# IBW and the Relationship to Tidal Volume

Even with the determination of using the ideal body weight instead of actual body weight, historically, tidal volumes of 10 ml for every kilogram of IBW were often used. This approach still resulted in volutrauma and VILI. In the early 2000s, many studies were done to find the best tidal volume range based on ideal body weight to decrease the risk of VILI and ARDS. Researchers also studied patients diagnosed with ARDS to see if the amount of tidal volume impacted morbidity and mortality. The results were conclusive that using tidal volumes of 6-8 ml/kg of ideal body weight directly improved morbidity and mortality. This discovery revolutionized tidal volume strategies and has become the gold standard of adult tidal volume ranges to decrease the risk of VILI from volutrauma/barotrauma. Today, 8 ml/kg is the hard limit for tidal volumes to be set by clinicians in control modes. Once the IBW is calculated, it is multiplied by 6 and then 8 to get the range of safe tidal volumes for a patient on a mechanical ventilator.

## Calculating Tidal Volume Range

Let’s review the steps to determine a safe tidal volume for your patients.

1. Determine your patient’s height and sex.
2. Use appropriate IBW formula (male versus female) to calculate your IBW.
3. Multiply your 6, 7 and 8 ml/kg and write these in your chart, so you have a handy reference point for the tidal volumes you can use now and in the future. Note: you will always round your result up or down to match the settings on the ventilator (usually, they use whole numbers only and count by 5s).

We have already learned how to calculate IBW (steps 1 and 2), so let’s try step 3 using the IBWs that were calculated earlier in this chapter. Remember, the safe range for tidal volumes is 6-8 ml/kg.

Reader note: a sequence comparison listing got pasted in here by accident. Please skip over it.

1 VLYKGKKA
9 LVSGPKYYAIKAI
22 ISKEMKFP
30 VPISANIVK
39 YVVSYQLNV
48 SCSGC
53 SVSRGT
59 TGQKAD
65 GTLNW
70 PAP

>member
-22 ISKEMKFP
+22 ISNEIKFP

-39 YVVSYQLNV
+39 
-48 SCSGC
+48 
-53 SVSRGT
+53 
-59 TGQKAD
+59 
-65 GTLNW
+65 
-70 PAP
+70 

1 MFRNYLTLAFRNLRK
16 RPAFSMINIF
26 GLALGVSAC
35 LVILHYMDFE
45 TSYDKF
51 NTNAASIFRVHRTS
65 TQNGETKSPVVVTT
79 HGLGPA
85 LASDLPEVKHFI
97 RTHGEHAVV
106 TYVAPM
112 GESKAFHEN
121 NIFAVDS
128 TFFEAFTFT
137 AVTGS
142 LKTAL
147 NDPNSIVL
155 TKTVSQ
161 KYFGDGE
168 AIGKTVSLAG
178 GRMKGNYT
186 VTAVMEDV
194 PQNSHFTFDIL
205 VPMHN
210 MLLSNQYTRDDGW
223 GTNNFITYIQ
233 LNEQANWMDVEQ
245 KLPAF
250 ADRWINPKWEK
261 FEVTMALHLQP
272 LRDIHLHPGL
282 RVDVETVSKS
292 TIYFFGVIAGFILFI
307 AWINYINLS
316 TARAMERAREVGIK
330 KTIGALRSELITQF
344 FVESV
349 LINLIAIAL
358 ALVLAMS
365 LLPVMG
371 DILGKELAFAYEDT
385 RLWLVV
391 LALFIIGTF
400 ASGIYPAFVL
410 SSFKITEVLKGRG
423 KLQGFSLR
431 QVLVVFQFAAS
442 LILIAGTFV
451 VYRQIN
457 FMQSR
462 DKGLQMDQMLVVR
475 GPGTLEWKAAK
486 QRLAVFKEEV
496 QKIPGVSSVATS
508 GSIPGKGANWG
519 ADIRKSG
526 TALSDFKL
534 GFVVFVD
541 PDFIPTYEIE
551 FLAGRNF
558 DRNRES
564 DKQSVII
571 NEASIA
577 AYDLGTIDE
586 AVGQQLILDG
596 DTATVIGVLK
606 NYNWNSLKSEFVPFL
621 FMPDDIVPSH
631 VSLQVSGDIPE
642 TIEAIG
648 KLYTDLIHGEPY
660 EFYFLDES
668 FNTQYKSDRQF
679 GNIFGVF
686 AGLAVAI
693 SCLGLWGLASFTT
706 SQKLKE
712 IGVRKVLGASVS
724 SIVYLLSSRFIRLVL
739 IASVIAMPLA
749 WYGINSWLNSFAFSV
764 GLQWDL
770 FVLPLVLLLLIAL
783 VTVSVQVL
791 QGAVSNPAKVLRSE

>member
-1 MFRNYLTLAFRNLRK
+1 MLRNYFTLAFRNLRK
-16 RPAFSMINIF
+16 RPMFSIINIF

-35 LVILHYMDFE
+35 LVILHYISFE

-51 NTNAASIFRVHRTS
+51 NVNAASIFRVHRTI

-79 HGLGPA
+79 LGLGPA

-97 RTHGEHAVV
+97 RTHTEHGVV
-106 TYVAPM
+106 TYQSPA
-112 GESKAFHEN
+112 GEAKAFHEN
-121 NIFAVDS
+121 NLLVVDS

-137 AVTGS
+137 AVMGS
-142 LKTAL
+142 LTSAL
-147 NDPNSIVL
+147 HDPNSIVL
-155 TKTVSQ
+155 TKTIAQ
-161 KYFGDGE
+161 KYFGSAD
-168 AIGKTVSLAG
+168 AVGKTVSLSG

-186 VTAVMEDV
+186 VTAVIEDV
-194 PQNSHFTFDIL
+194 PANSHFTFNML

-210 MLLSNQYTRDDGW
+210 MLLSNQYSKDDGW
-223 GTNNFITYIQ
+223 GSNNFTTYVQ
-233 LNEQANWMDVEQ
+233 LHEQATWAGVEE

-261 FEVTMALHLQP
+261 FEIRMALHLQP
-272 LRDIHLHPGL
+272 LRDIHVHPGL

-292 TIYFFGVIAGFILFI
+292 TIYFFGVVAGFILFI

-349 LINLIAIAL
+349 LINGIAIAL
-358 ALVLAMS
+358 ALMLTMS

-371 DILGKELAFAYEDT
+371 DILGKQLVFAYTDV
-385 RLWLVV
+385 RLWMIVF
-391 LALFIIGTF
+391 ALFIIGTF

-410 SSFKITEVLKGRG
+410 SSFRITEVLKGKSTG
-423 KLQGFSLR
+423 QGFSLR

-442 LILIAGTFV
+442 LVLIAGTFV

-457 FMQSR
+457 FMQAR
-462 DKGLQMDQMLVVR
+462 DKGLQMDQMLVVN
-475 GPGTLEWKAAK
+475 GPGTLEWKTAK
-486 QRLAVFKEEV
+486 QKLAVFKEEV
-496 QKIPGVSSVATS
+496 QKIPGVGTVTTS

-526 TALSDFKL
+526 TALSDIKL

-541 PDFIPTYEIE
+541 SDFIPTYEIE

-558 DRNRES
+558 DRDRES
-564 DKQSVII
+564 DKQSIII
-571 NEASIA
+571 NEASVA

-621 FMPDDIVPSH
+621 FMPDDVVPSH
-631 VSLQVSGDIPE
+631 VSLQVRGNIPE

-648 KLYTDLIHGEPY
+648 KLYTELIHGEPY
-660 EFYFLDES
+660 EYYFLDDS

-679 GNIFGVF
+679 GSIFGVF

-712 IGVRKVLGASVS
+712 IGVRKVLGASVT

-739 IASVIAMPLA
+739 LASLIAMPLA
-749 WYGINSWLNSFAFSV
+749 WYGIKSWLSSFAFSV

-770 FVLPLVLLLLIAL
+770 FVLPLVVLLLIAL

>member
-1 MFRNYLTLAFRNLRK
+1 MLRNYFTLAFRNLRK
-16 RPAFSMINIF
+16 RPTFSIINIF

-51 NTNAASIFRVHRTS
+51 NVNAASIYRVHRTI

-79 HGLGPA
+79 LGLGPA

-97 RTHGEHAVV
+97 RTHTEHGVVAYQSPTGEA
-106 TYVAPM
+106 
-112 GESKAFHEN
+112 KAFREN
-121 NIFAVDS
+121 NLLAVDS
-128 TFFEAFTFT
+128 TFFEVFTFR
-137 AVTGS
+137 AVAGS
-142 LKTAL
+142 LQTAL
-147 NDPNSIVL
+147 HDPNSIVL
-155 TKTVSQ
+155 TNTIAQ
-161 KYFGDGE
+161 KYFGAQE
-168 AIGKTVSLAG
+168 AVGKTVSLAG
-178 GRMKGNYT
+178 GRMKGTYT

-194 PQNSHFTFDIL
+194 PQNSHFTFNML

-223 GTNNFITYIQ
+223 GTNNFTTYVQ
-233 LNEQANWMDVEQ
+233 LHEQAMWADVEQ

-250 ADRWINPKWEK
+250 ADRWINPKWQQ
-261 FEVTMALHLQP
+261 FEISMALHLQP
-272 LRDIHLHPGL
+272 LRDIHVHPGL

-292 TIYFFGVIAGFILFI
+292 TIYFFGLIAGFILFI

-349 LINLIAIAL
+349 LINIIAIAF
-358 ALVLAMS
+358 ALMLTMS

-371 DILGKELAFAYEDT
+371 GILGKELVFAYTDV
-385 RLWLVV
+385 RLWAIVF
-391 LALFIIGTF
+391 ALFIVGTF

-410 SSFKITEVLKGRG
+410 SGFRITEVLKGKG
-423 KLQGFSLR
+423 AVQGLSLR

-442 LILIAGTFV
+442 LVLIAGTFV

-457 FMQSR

Patient A | IBW 82.2 kg

Tidal volume of 6ml/kg = 82.2 kg x 6 ml/kg

= 493.2 ml

= approx. 490ml

Tidal volume of 7ml/kg = 82.2 kg x 7 ml/kg

= 575.4 ml

= approx. 575 ml

Tidal volume of 8ml/kg = 82.2 kg x 8 ml/kg

= 657.6 ml

= approx. 660ml

Therefore, the safe range of ventilation is 490-660ml (6-8ml/kg) and the respective tidal volumes for 6,7,8 ml/kg are 490, 575 and 660 ml respectively.

Patient B | IBW 52.4 kg

Tidal volumes 52.4 x 6 = approx. 315 ml

52.4 x 7 = approx. 365 ml

52.4 x 8 = approx. 420 ml

The safe range of ventilation for this patient is 315-420ml and the respective tidal volumes for 6, 7, and 8 ml/kg are 315, 365 and 420 ml respectively.

Key Concept

For every patient being initiated on mechanical ventilation, the health care provider will determine their height, calculate their ideal body weight based on height and sex, and then multiple it by 6-8ml/kg to determine the safe range of tidal volumes to choose from.

When patients have very fragile and damaged lungs, some ventilation strategies will go as low as 4 ml/kg to decrease the risk of barotrauma/volutrauma. Refer to your health care facility and physician orders for your low limit based on patient pathophysiology, but 8 ml/kg is the absolute maximum you will every use for a tidal volume. You will not go above this number unless specifically ordered by a doctor. The 8 ml/kg number is a hard limit, and exceeding this limit is never accepted in critical care medicine since the studies came out proving how harmful it is to the patient.

Take this information with you, as we now split to both volume control and pressure control for their individual settings.

## License

Basic Principles of Mechanical Ventilation Copyright © 2022 by Sault College is licensed under a Creative Commons Attribution-NonCommercial-ShareAlike 4.0 International License, except where otherwise noted.